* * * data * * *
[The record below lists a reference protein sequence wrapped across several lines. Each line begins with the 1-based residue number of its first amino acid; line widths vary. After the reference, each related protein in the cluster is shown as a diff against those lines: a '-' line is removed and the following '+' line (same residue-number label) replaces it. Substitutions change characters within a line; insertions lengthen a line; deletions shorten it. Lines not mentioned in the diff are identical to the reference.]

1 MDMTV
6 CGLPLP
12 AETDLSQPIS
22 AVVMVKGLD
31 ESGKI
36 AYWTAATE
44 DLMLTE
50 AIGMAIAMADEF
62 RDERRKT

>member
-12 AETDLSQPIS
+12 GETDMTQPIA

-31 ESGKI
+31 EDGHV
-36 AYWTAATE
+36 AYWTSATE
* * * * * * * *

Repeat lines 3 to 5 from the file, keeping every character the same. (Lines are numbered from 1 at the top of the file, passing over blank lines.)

6 CGLPLP
12 AETDLSQPIS
22 AVVMVKGLD